Shashank was working from home today. Riya and Shashank were happily discussing the baby’s arrival. How their life would change, how their routine would change, how the baby would become the center of their world. Shashank jokingly asked Riya to never make him clean the baby. With a big NO to his request, Riya looked at the calendar. She was excited The baby was to arrive in just 13 days. And again Riya got a new topic that she wanted to know about – Bathing the baby!
Here are all the necessary details that first-time parents need to know for their baby’s bathing safety :
The baby’s first bath
As per the World Health Organization recommendation under its Reproductive Health Library, the baby’s first bath must be delayed by at least 24 hours post-birth. If possible you could also wait up to 48 hours or more. Once the baby has arrived, it’s not necessary to bathe daily. Newborns neither get dirty nor sweat enough to have a full bath. In fact, too much bathing can dry out a baby’s skin. You can start with sponge baths, once or twice a week, for the first few months and gradually move to increase the frequency to make it a routine. However, bathing the baby only thrice a week for 1 – 1.5 years will keep their skin safer than otherwise.
Why is the baby’s first bath delayed?
The baby needs utter safety from feeding, sleeping, bathing and so much more. Even when it comes to delaying their first bath, here is how it keeps them safe :
- Increased Bonding Time :
The baby needs to have maximum skin to skin contact with the mother for the first two days. It allows the baby and mom to bond.
- Improved Breastfeeding Rate :
Being close to the mother actually adds positively to the baby’s breastfeeding initiation.
- Temperature Control :
Babies have lived in the mom’s belly at a very different temperature than outside. Exposing them to bathing within the first 48 hours makes it difficult for them to control their body heat. Keeping them warm is essential.
- Healing of the umbilical cord :
Before any formal bathing procedure, the baby’s safety must be maintained by giving enough time for the umbilical cord to healing.
Bathing the Baby Safely
- Until the umbilical cord gets healed
To keep the baby safe, you can go ahead with giving a sponge bath to the baby for the first few weeks. When the umbilical cord gets completely healed you could go ahead with a tub – bath routine.
To give a safe sponge bath :
- Get the supplies handy.
You would need a wet soft cloth (damped in soap-free water) and a soft dry cloth. You can also keep anything else that you might need.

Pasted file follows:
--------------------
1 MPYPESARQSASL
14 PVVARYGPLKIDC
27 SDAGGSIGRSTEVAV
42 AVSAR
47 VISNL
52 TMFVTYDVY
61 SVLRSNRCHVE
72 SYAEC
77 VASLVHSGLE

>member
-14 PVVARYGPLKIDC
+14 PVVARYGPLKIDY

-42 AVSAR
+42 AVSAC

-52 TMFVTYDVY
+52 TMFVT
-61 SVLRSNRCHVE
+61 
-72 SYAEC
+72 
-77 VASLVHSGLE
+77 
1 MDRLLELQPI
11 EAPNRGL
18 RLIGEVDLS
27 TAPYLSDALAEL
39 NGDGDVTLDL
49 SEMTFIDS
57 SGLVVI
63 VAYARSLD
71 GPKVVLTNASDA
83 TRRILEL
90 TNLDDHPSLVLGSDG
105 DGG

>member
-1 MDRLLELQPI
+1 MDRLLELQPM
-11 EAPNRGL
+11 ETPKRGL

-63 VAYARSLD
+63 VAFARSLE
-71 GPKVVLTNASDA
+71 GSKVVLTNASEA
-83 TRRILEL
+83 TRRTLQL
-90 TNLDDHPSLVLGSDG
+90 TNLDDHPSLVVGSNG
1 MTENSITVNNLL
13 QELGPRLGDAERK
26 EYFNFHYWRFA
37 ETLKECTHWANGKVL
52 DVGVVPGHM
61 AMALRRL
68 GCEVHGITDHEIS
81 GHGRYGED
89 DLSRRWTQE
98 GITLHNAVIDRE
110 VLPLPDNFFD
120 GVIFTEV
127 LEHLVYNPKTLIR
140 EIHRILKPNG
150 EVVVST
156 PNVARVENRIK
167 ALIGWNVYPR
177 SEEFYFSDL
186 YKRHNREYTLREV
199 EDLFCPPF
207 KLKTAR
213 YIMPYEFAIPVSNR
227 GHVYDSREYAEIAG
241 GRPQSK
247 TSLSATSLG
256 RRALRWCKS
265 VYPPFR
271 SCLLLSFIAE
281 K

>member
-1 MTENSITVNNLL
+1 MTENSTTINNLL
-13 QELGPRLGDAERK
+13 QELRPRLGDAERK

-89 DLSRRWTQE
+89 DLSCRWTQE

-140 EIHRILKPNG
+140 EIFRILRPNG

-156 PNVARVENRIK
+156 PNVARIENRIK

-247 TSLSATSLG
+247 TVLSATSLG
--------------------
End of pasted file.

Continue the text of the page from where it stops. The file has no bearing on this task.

- Place the baby at a safe place
Choose a flat surface to lay your baby. Make sure the surface is soft and fluffy for the baby. Do not choose a very high elevation to prevent your baby from falling.
- Hold the baby carefully
Note that you must keep your non – dominant hand on the baby for the whole time majorly to support its head and neck. The baby would move a lot and it might be a little uneasy until you get used to it.
- Start with washing the baby’s face
Use the damp cloth to wipe the baby’s face carefully. At this time the rest of its body should be covered to keep the baby warm.No water should enter the baby’s eyes, ear or mouth. Dip the damp cloth again in water. Rinse it and wipe the whole body except genitals. Finally, Dip the wet cloth in water again. Rinse and clean the diaper area.
- On the healing of umbilical cord
Once the umbilical cord is healed, your baby is then ready for direct water baths. These baths should be extremely gentle and brief during the initial months. If you feel that your baby is not comfortable at first, keep giving it the sponge bath for some more weeks. Start with bathing the baby in the bathtub once you feel that the baby is ready.
While giving tub – baths
- – Have all the bath essentials handy. You would majorly need a baby soap and soft towels. You can also get any other baby bathing essentials as you desire. This is important so that you have one of your hands-frees to hold. In case you recall something you need, make sure you carry the baby with you.
- – Allocate a designated bathing space that can be under your control. You should be using an infant tub which is of a size that keeps the baby safe and prevents the baby from sliding.
- – Line the tub with a clean towel.
- – Fill the tub with around 2 – 3 inches of water. The temperature should be mildly warm; neither too hot nor cold.
- – On undressing the baby, place it immediately in warm water so that the kid doesn’t feel cold. Keep the baby warm.
- – Place one of your hands to support the baby’s head, keep talking to the baby to keep it engaged.
- – Make sure the baby is safe with its body well above the water level. You can now frequently pour the warm water over the baby’s body to bathe her as well as keep her warm at the same time.
- – You can change the water once if you are using neutral pH soap for soiled areas. Rinse away the soap as soon as possible to keep the baby’s skin safe and soft.
It is normal to observe some scaly patches on the baby’s scalp. These will loosen and outgrow with time.
- – You can wash the baby’s hair twice or thrice a week using mild baby shampoo.
- – Gently massage to clean the baby’s scalp, do not rub. As you rinse the shampoo from the baby’s head, pay attention to covering its ears as well as forehead to prevent the shampoo from entering the baby’s eyes.
- – If at all some lather gets into the baby’s eyes, use a soft damp (in lukewarm water) cloth to wipe the eyes.
You are doing all you can to keep the baby safe. The most important part is to never leave the baby unattended while bathing even for a second. That’s all! Let the baby have fun while bathing. If the baby is enjoying, let him/her smile and splash some water on you as well.